Steelhead (Middle Columbia River DPS)Oncorhynchus mykissNaturally spawned anadromous O. mykiss (steelhead) originating below natural and manmade impassable barriers from the Columbia River and its tributaries upstream of the Wind and Hood Rivers (exclusive) to and including the Yakima River; excludes such fish originating from the Snake River basin. This DPS includes steelhead from the following artificial propagation programs: The Touchet River Endemic Program; Yakima River Kelt Reconditioning Program (in Satus Creek, Toppenish Creek, Naches River, and Upper Yakima River); Umatilla River Program; and the Deschutes River Program. This DPS does not include steelhead that are designated as part of an experimental population71 FR 834, Jan 5, 2006226.212223.203
*         *         *         *         *         *         *
Steelhead (Puget Sound DPS)Oncorhynchus mykissNaturally spawned anadromous O. mykiss (steelhead) originating below natural and manmade impassable barriers from rivers flowing into Puget Sound from the Elwha River (inclusive) eastward, including rivers in Hood Canal, South Sound, North Sound and the Strait of Georgia. Also, steelhead from the following artificial propagation programs: The Green River Natural Program; White River Winter Steelhead Supplementation Program; Hood Canal Steelhead Supplementation Off-station Projects in the Dewatto, Skokomish, and Duckabush Rivers; Lower Elwha Fish Hatchery Wild Steelhead Recovery Program; and the Fish Restoration Facility Program72 FR 26722, May 11, 2007226.212223.203
Steelhead (Snake River Basin DPS)Oncorhynchus mykissNaturally spawned anadromous O. mykiss (steelhead) originating below natural and manmade impassable barriers from the Snake River basin. Also, steelhead from the following artificial propagation programs: The Tucannon River Program; Dworshak National Fish Hatchery Program; Lolo Creek Program; North Fork Clearwater Program; East Fork Salmon River Natural Program; Little Sheep Creek/Imnaha River Hatchery Program; Little Salmon River (B-run) Program; Squaw Creek Program; Yankee Fork Program; Pahsimeroi River Program; and the South Fork Clearwater Hatchery Program71 FR 834, Jan 5, 2006226.212223.203
*         *         *         *         *         *         *
Steelhead (Upper Columbia River DPS)Oncorhynchus mykissNaturally spawned anadromous O. mykiss (steelhead) originating below natural and manmade impassable barriers from the Columbia River and its tributaries upstream of the Yakima River to the U.S.-Canada border. Also, steelhead from the following artificial propagation programs: The Wenatchee River Program; Wells Hatchery Program (in the Methow and Okanogan Rivers); Winthrop National Fish Hatchery Program; Ringold Hatchery Program; and the Okanogan River Program71 FR 834, Jan 5, 2006226.212223.203
*         *         *         *         *         *         *
1 Species includes taxonomic species, subspecies, distinct population segments (DPSs) (for a policy statement, see 61 FR 4722, February 7, 1996), and evolutionarily significant units (ESUs) (for a policy statement, see 56 FR 58612, November 20, 1991).
* * * * *
Start Part

PART 224—ENDANGERED MARINE AND ANADROMOUS SPECIES

End Part Start Amendment Part

3. The authority citation for part 224 continues to read as follows:

End Amendment Part Start Authority

Authority: 16 U.S.C. 1531-1543 and 16 U.S.C. 1361 et seq.

End Authority Start Amendment Part

4. In § 224.101, amend the table in paragraph (h) by revising the entries for “Salmon, Chinook (Sacramento River winter-run ESU)” and “Salmon, Chinook (Upper Columbia River spring-run ESU)” to read as follows:

End Amendment Part
Enumeration of endangered marine and anadromous species.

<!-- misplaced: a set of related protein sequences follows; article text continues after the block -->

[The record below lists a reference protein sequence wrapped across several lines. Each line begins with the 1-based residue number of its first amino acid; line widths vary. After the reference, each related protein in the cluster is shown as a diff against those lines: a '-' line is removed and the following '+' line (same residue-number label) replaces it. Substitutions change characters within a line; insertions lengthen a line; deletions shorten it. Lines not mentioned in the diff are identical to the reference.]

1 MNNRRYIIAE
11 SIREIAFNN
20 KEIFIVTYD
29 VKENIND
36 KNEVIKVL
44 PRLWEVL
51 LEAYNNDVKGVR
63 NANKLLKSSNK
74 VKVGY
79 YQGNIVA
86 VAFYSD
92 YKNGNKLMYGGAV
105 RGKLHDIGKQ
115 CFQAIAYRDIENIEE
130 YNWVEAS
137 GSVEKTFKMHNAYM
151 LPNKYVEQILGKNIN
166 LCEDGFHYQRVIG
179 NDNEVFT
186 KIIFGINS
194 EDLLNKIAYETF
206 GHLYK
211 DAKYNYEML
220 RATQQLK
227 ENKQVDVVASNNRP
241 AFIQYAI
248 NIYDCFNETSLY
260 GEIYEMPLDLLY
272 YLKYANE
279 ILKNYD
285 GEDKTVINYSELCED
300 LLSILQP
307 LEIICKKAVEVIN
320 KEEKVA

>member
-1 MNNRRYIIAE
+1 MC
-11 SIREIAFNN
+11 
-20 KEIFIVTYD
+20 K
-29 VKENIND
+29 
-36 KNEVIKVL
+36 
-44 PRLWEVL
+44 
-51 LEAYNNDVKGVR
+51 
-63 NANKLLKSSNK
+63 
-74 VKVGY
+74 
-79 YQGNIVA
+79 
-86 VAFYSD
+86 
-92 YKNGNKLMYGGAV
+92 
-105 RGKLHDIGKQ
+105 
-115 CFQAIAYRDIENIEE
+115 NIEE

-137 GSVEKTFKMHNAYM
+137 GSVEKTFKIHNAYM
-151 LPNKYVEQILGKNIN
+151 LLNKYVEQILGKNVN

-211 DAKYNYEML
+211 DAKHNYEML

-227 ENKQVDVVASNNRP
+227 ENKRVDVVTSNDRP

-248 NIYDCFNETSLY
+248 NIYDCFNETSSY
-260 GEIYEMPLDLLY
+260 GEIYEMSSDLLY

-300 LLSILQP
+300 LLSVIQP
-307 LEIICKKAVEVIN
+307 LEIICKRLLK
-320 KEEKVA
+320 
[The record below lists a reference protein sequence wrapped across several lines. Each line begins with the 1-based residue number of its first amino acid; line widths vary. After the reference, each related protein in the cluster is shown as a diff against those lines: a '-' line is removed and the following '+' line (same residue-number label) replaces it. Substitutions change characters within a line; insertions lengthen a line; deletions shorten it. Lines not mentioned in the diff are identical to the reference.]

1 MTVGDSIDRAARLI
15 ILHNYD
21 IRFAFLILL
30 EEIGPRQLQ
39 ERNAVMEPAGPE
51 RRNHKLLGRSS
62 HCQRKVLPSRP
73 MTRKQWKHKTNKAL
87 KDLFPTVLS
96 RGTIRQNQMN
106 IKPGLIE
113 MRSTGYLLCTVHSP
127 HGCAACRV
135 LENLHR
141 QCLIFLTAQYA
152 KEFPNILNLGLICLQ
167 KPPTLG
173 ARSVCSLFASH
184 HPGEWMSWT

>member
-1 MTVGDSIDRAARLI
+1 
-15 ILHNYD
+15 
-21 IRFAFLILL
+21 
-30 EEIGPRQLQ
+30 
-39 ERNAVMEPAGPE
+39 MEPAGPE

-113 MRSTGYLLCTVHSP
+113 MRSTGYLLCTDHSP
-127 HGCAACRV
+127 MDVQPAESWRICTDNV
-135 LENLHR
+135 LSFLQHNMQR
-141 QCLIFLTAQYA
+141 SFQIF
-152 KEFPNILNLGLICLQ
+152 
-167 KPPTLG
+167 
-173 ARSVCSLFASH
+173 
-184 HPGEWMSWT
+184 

* * * * *

(h) * * *

Start Printed Page 72769
Species 1Citation(s) for listing determination(s)Critical habitatESA rules
Common nameScientific nameDescription of listed entity
*         *         *         *         *         *         *
Fishes
*         *         *         *         *         *         *
Salmon, Chinook (Sacramento River winter-run ESU)Oncorhynchus tshawytschaNaturally spawned winter-run Chinook salmon originating from the Sacramento River and its tributaries. Also, winter-run Chinook salmon from the following artificial propagation programs: The Livingston Stone National Fish Hatchery (supplementation and captive broodstock)70 FR 37160, June 28, 2005226.204NA
Salmon, Chinook (Upper Columbia River spring-run ESU)Oncorhynchus tshawytschaNaturally spawned spring-run Chinook salmon originating from Columbia River tributaries upstream of the Rock Island Dam and downstream of Chief Joseph Dam (excluding the Okanogan River subbasin). Also, spring-run Chinook salmon from the following artificial propagation programs: The Twisp River Program; Methow Program; Winthrop National Fish Hatchery Program; Chiwawa River Program; White River Program; and the Nason Creek Program70 FR 37160, June 28, 2005226.212NA
Salmon, coho (Central California Coast ESU)Oncorhynchus kisutchNaturally spawned coho salmon originating from rivers south of Punta Gorda, California to and including Aptos Creek, as well as such coho salmon originating from tributaries to San Francisco Bay. Also, coho salmon from the following artificial propagation programs: The Don Clausen Fish Hatchery Captive Broodstock Program; the Scott Creek/King Fisher Flats Conservation Program; and the Scott Creek Captive Broodstock Program70 FR 37160, June 28, 2005; 77 FR 19552, Apr 2, 2012226.210NA
Salmon, sockeye (Snake River ESU)Oncorhynchus nerkaNaturally spawned anadromous and residual sockeye salmon originating from the Snake River basin. Also, sockeye salmon from the Redfish Lake Captive Broodstock Program70 FR 37160, June 28, 2005226.205NA
*         *         *         *         *         *         *
1 Species includes taxonomic species, subspecies, distinct population segments (DPSs) (for a policy statement, see 61 FR 4722, February 7, 1996), and evolutionarily significant units (ESUs) (for a policy statement, see 56 FR 58612, November 20, 1991).
* * * * *
End Supplemental Information

[FR Doc. 2016-25438 Filed 10-20-16; 8:45 am]

BILLING CODE 3510-22-P